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Friday, April 24, 2009

The Entrepreneur's Survival Kit For The Current Economy

As an entrepreneur and an adviser to many start up companies and entrepreneurs I have first hand knowledge and experience fund raising, interacting with investors and building new teams in this economy. I have seen many business plans, have spoken to scores of investors, worked closely with new companies and have shepherded aspiring business owners through the early phases of business development. I have learned a few lessons about how entrepreneurs can best position themselves to optimize their time and effort in the current climate and hopefully experience a positive outcome for themselves and their business.

Expectations - There is no secret to the fact that investment in new companies is down. One source estimates that VC's are investing 50% less then they did last year at this time. The climate has also impacted individual and angel investors. Their own portfolios have been diminished and they are not immune to the new "economic conservatism" sweeping the globe.

The first thing entrepreneurs need to do is to adjust their thinking to coincide with the impact of the new economic reality on their proposed business. This may sound obvious yet many aspiring business owners still think that they can float an idea, get funded and become successful using an outdated formula. Sorry, but this is not likely given our current economic environment. This is not to say that you should pack up your tent and give up. On the contrary this may be one of the best times to start a business if you can weather the storm and introduce a new product or service that fits into the dynamics of the new economy.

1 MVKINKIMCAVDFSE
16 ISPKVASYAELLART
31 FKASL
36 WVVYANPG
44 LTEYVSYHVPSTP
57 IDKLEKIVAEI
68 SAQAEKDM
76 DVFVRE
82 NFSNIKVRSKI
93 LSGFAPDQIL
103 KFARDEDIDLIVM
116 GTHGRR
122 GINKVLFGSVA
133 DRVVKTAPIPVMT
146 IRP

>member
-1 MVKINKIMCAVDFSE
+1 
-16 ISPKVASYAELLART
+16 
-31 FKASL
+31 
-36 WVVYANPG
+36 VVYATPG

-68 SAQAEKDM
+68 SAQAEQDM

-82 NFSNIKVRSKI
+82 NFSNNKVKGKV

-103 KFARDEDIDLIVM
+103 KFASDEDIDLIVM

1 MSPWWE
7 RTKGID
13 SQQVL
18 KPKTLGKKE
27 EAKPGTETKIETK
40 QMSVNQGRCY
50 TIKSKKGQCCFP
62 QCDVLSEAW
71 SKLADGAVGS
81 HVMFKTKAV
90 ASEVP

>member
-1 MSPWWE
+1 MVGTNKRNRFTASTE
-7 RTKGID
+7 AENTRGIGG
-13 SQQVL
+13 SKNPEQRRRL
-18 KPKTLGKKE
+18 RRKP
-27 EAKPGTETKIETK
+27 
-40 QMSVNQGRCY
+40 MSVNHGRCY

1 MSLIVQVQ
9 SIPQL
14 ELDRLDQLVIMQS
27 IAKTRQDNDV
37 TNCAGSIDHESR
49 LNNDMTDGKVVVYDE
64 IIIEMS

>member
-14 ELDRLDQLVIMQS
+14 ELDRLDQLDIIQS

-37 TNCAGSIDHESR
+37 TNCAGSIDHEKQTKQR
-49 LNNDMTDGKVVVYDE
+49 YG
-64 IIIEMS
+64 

The key is to set an expectation that raising funds is going to be harder and take longer then it has in the past. Get yourself ready for some creative thinking on how to bootstrap your company and sustain it on a lean budget until you have concrete evidence of customer adoption and sustainable revenue per customer.

What Is Being Funded? - Before you go to far down the road of building a company you should determine what investors are investing in. Before you commit money and time in a venture check to see if your idea fits into a category that investors recognize as an area that has potential for significant upside. I call this "Riding A Wave" and have referred to it in previous blogs. Your idea or business may seem to you as revolutionary with great potential. However, if investors are not interested in your space it may never get funded. You need to position your company in a way that is aligned with current funding trends.

To find out what investors are interested in go to VC web sites and look at the recent investments they have made. This will be found in the portfolio section of the web site. Investors are very concerned about investing in areas that other investors are interested in. The net effect is that the herding investment strategy creates a higher level of investment in a sector which in turn helps to fuel the market for that sector.

There is a delicate balance between investor interest and investment saturation. You want to see investors investing in your sector but not too much investment. If a majority of the investors already have representation in a sector it may be too late for you to participate. This is what I call "The Cresting Wave". Unless you have a unique spin to your business that represents an element that can enhance the initial wave investors will pass on your investment if they already have representation in their portfolio.

If you find that some investors have made investments in your area and others do not have portfolio representation you are in a good place. Just like a surfer get your board waxed and get out there. Timing is everything and in this economy even more so!! You want to catch the investment wave at the precise point that gives you maximum investment opportunity. You can not be too late or too early.

Friends And Family - Traditionally friends and family members have been looked upon as an early source of seed funding for a business. This may not be the case anymore. Your friends and family are also feeling the effects of the economy and may not have the money or the inclination to part with the funds they have. However, they are still a great support group and may be able to contribute in other ways.